Amnesty International France has condemned the “arbitrary” arrests of dozens of people during a protest against a controversial security bill that would place restrictions on filming French police.

The French branch of the group said on Feb. 8 that out of 142 people who were arrested in Paris on December 12, including 124 who were held in custody, “nearly 80 percent” were eventually not prosecuted.

The rights watchdog said it had “legitimate concerns over the possibility that there were arbitrary arrests and other violations of human rights.”

The report’s author, Anne-Sophie Simpere, described the arrests as unjustified, saying no “notable violence” was observed during the December 12 protest.


“Nothing seems to justify what happened in terms of arrests or charges,” Ms. Simpere told AFP.

Tens of thousands of protesters have taken to the streets of France to condemn the draft law, which they believe is designed to cover up police brutality, since November 2020.

AIF has joined an umbrella group opposed to the bill, which criminalizes the publication of images of on-duty police officers with an “obvious intention to harm.”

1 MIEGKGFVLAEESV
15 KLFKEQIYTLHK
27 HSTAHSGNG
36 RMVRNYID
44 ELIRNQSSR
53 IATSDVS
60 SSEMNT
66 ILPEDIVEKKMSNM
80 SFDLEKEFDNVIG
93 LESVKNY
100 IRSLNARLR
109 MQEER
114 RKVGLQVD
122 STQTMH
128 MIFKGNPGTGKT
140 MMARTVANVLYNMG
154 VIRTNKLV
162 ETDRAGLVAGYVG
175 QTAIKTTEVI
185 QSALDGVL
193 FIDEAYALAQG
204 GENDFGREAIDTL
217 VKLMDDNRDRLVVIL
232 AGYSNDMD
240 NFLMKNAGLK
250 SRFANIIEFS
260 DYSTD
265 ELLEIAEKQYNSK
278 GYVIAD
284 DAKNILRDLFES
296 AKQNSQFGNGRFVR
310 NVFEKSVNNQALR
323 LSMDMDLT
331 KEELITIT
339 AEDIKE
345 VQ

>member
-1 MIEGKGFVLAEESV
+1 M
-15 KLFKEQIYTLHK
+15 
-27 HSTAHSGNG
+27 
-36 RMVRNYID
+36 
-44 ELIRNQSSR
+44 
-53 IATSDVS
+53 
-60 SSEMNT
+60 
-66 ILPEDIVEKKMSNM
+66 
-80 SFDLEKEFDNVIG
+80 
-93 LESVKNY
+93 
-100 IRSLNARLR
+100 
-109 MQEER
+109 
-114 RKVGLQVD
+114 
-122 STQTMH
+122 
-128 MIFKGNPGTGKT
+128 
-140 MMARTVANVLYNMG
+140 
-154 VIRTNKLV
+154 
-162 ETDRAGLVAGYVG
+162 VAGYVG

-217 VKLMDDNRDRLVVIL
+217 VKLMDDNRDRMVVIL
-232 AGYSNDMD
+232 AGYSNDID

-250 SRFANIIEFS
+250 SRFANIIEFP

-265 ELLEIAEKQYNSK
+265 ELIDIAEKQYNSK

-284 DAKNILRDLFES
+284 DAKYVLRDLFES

The legislation, which the French President Emmanuel Macron’s ruling party has said would rewrite, will be voted on in the Senate in March.

“Detaining people who are peacefully protesting against a law which would further trample over their rights is a move straight out of the ‘human rights violators’ playbook. These dangerous practices pose a grave threat to the rights of people in France,” said Marco Perolini, Amnesty International’s Europe Researcher.

Amnesty also referred to “detentions based on vague laws,” notably one against “taking part in a group with the aim of planning violence,” cited in 25 of the cases examined by the group.

“It’s a catch-all offense,” Ms. Simpere said, adding, “You punish an act before it is committed.”

The report denounced the ambiguity in the laws, saying they can “unduly infringe on human rights.” (